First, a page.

"All in all it was a sound performance and I'm delighted with the lads.''

Rangers trailed to Lillian Nalis' 32nd minute opener, before Lee Cook put the hosts on terms on the hour mark.

Argyle's players were incensed that referee Mr Beeby failed to spot an apparent nudge on goalkeeper Neil McCormick in the build-up to the goal - and Gregory sympathised with his opposite number, Ian Holloway.

"I can sympathise with Ollie for our goal - maybe there was a nudge on their keeper.

"But in general, I think Ollie will leave here more relieved with the point.

"The chance was there to get the three points, but it wasn't to be today.'' QPR


Plymouth boss Ian Holloway attacked referee Richard Beeby for allowing the goal which forced his 10-man team to settle for a 1-1 draw at former club QPR.

Holloway, who managed Rangers for five years before being placed on gardening leave last February, saw his team take a 32nd-minute lead through Lilian Nalis in this Coca-Cola Championship clash, but Lee Cook equalised for Rangers following a goalmouth scramble 14 minutes after the break.

Holloway admitted his former club had merited at least a point, but was convinced there had been a foul on his goalkeeper Luke McCormick before Cook's leveller.

"I would not have complained that much had QPR won, but I didn't like the goal they scored," said Holloway, who saw Nalis sent off for a second booking 10 minutes from full-time.

"The referee should have disallowed it. Everyone in the ground could see it was a foul on our goalkeeper.

"The ref got that one wrong, but QPR deserved at least a point."

Holloway received a warm reception from the home supporters, but was keen to reduce the level of emotion surrounding the match and took his seat in the dug-out only seconds before kick-off.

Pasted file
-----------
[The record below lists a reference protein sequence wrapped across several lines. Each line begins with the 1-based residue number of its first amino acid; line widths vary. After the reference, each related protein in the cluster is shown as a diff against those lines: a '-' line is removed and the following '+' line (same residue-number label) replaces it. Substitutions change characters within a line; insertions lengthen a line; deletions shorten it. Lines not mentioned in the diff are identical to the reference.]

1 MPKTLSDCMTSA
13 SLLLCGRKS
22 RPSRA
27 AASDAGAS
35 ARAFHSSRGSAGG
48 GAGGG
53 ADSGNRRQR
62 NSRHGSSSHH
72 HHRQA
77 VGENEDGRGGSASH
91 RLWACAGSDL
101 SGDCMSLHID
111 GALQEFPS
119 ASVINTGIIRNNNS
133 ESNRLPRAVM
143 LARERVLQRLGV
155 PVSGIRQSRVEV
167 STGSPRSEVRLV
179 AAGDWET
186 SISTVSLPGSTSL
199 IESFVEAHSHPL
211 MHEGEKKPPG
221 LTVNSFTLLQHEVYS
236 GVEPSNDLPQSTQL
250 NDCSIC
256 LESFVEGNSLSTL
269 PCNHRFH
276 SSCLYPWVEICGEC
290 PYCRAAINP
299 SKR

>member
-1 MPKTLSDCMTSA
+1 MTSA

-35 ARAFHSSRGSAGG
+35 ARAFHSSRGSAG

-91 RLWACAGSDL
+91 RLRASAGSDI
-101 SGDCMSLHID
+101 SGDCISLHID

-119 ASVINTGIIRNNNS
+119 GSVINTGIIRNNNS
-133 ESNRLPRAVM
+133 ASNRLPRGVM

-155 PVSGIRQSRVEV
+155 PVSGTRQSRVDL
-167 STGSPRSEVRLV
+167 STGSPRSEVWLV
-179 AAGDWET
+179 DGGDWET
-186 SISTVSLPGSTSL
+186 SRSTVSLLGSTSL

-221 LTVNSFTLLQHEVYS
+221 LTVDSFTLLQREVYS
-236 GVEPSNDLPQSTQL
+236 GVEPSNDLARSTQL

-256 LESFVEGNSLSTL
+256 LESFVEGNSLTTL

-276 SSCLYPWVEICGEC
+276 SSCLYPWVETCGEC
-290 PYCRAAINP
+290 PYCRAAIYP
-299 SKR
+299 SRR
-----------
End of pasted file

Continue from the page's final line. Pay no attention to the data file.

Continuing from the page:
Holloway's departure from Loftus Road came under controversial circumstances, and many Rangers fans believe the club have gone backwards since he left.

Holloway continued: "There will always be a part of me which belongs to Rangers, but I am a Pilgrim now.

"No matter what happened at QPR, I tried to keep my dignity, and put the club badge first. I like to think I managed that.

"But I wish QPR well, and I wish John Gregory well. He is a good manager, and always has been.

"He can keep them in this division, and that is what I would like to see him do

Hull's win over Birmingham means Rangers are above the relegation zone on goal difference alone, and manager John Gregory admitted his team might have enjoyed the rub of the green with their equaliser.

Speculation at the beginning of the week indicated that Gregory was to be dismissed and replaced with former Nottingham Forest and Luton boss Joe Kinnear, only for chairman Gianni Paladini to insist there was no truth in the rumours.